Linked by Howard Fosdick on Mon 13th Dec 2010 23:11 UTC
PDAs, Cellphones, Wireless It's hard to predict the future because we humans prefer to think in terms of familiar paradigms. Even the most brilliant of our species are subject to this flaw. Now, Microsoft faces its turn. The owner of the operating system that likely runs your personal computer, the company that achieved monopoly with Windows and ducked the Department of Justice's scythe to keep it, faces a midlife crisis as the world goes gaga over portable consumer devices. This is the story of what's happening to Microsoft in the handheld operating system markets -- and how it parallels the earlier, similar journeys of IBM Corporation and Digital Equipment Corporation. Can Microsoft achieve dominance on mobile devices?
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RE[5]: Comment by Neolander
by oiaohm on Tue 14th Dec 2010 10:55 UTC in reply to "RE[4]: Comment by Neolander"
oiaohm
Member since:
2009-05-30

OpenOffice has the best compatibility with Office which the open-source world has to offer, but it's not perfect. Complex documents may or may not work. For a home user or a student like me it's okay, but on a larger scale it's really not okay.

Always been wrong Go-oo fork off openoffice has always been higher in compatibility. These days libreoffice has taken over that location. This is basically someone trolling because they don't really know what is out there.

Apart from that, there's also a problem of intrinsic software qualities. Oo's UI is obscure in places, they cloned office 2000 and it was not the best UI microsoft has ever done to say the least. Impress is okay for light use, but Writer makes some simple things very complicated (ex : OO formulas vs MathType, paragraph numbering...), and let's not even talk about Calc vs Excel.[\q]

Again wrong. OpenOffice UI design predated MS Office. Even predates Windows 3.11 goes back before MS even made there first Office or Works programs. If anyone cloned anyone it was the other way over. Big problem is it should have been revamped in a lot of places in the year 2000 when it was released open source.

Paragraph numbering is more stable in OpenOffice than MS Office. Once set right it stays right.

Major performance issues have been repaired in Calc with libreoffice as well as Excel formula importing. Again this is a legacy code issue. Internal of Calc being single threaded in many places causing major bottle necks.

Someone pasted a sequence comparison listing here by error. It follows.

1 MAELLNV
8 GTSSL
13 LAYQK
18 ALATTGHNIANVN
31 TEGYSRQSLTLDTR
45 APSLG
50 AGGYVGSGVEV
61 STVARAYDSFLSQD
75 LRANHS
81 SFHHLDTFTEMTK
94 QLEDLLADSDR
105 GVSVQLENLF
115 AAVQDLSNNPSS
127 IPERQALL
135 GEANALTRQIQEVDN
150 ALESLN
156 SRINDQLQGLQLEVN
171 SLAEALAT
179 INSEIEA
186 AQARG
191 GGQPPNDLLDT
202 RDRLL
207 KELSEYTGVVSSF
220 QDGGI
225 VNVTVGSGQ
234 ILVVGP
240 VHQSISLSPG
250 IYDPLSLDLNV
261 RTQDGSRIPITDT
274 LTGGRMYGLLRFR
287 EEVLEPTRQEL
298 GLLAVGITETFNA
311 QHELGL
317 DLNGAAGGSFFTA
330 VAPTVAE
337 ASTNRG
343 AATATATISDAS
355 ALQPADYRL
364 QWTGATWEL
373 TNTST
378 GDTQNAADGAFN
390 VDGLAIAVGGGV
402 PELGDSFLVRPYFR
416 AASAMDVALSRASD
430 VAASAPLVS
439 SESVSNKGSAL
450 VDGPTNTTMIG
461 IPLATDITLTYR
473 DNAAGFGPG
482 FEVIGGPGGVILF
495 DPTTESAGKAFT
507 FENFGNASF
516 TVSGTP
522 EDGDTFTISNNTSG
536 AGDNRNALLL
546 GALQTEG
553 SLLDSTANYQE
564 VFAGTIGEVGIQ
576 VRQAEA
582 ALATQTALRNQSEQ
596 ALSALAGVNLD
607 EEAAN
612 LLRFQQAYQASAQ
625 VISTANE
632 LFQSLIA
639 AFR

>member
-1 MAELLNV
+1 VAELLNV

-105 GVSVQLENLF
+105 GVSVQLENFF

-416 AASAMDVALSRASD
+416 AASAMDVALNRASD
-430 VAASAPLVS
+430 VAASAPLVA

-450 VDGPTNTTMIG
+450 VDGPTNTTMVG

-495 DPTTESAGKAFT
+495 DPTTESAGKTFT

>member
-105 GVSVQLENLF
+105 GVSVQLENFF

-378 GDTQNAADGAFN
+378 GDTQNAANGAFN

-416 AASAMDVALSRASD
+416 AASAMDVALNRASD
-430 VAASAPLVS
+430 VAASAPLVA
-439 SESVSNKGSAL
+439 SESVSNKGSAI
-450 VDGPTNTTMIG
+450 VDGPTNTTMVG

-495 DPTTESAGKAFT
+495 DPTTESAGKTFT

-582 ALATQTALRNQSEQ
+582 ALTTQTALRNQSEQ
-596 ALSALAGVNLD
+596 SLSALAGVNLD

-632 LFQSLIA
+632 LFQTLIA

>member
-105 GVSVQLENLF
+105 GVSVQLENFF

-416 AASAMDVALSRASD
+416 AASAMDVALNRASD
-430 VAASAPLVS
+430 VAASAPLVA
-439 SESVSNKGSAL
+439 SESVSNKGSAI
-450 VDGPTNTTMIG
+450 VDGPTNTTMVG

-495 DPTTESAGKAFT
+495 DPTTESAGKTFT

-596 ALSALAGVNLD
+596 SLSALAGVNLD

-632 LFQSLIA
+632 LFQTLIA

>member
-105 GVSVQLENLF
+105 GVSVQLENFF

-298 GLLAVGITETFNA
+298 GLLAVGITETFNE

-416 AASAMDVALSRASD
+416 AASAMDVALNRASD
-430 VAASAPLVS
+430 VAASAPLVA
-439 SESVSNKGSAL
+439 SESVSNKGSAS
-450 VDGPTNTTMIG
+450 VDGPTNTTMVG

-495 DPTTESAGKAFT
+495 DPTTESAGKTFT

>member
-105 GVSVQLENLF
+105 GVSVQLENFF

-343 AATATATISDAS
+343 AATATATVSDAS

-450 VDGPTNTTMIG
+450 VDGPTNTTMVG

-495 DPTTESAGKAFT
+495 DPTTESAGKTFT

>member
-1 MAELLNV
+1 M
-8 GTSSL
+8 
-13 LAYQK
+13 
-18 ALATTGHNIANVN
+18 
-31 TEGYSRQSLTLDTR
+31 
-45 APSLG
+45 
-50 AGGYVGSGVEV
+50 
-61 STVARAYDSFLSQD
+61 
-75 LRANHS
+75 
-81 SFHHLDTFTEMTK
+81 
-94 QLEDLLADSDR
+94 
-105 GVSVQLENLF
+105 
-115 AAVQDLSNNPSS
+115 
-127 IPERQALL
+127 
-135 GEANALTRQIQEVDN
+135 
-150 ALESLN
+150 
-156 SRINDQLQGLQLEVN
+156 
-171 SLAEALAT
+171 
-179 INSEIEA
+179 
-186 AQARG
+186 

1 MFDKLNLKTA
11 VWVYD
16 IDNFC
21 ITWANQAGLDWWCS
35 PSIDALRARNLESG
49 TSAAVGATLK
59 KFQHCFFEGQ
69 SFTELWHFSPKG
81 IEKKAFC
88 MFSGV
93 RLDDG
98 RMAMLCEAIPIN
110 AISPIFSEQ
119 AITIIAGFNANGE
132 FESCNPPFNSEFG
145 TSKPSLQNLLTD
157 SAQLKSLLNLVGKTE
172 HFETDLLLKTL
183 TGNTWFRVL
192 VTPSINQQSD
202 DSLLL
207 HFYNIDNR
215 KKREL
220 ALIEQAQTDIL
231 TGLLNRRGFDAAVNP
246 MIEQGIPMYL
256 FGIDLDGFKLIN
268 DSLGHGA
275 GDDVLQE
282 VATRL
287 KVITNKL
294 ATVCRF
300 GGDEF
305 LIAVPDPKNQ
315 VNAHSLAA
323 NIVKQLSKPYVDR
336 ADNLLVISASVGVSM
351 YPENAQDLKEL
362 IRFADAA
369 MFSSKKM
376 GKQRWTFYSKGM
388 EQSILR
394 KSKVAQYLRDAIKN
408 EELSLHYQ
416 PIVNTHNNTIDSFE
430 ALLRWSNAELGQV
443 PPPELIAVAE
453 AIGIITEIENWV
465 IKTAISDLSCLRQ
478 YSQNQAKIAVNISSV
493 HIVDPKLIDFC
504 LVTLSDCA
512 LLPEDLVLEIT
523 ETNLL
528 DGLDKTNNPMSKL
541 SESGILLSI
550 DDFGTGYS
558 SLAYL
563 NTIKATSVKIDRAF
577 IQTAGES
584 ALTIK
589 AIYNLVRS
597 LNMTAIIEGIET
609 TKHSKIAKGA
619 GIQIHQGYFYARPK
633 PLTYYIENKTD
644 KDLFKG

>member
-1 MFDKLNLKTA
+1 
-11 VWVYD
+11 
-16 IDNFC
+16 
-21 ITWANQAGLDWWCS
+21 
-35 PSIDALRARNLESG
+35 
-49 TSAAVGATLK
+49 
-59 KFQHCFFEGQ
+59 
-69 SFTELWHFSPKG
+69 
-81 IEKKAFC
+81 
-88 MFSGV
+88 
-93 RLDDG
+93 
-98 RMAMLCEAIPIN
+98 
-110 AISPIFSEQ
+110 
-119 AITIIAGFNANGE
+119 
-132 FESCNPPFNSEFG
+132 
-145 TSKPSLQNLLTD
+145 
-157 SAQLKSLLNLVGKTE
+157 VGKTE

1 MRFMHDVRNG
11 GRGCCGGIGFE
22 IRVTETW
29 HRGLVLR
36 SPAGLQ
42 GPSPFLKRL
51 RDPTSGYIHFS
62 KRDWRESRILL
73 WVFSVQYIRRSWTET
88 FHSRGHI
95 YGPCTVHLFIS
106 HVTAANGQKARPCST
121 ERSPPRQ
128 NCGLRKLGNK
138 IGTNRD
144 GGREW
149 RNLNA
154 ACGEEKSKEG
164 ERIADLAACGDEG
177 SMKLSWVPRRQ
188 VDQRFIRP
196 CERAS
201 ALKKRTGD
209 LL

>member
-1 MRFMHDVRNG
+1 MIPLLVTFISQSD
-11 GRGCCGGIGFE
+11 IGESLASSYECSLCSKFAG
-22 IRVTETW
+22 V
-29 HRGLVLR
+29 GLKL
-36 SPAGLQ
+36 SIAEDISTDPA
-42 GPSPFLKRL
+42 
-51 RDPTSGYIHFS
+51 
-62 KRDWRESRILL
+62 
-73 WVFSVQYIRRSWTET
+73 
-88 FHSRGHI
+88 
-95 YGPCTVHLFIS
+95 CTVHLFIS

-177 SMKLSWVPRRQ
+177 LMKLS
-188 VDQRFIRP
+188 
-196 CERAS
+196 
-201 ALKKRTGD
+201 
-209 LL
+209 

[q] Finally, there's plug-in compatibility. Office has some very interesting add-ons like XLSTAT, which are obviously not compatible with OpenOffice.


Again it comes down to what you are doing with XLSTAT. There are a lot of cases same result as XLSTAT can be got with alfresco extensions and other solutions. Most of the extensions for Excel are not unique there are other ways of getting the same result.

Windows is yet another issue. There are two problems here : hardware and software.

Since there are no standard interfaces to hardware anymore, modern hardware requires drivers. Drivers are made by the manufacturer and OS-specific, which means that Linux is often doomed to using either crappy proprietary drivers (as they don't matter in terms of market share, the HW manufacturer does not pay attention to what it codes) or second-class community drivers made from reverse engineering, which are often coming late at the party, unstable, or poor in some areas (3D acceleration, power management).


Play the hardware card. Funny Linux has drivers for ATI cards that are not even released yet. No way those drivers could have come from reversing.

This is not uncommon these days. To see specs being released to Linux first. Some of the arm hardware out there only has Linux drivers that is the end of it. Hardware card only applies if you are playing x86 and even then it reducing.

And then, there's software. Where are AutoCAD, Photoshop, After Effect for Linux ? There are sometimes (not always) equivalents, but they don't have the same UI, and often do not offer exactly the same functionality - which results in a productivity loss.

Reverse is also true. Linux has access to some software that is either not provide for windows or fails to run at speed under windows.

This is nothing more than a OS change issue. This is basically a nil issue. After Effects is really not the best tool out there.

Best tool in After Effects class out there is called Lightworks. That is currently being ported to Linux as well as becoming open source. Sorry Lightworks out features After Effects in everyway.

Autocad also has its equal and better replacements for Linux. Photoshop is really the only tricky one you listed without a replacement that can kick it but in every way. Big thing here is how many of your desktop users really would need Photoshop,

Basically get your information upto date before keeping on talking.

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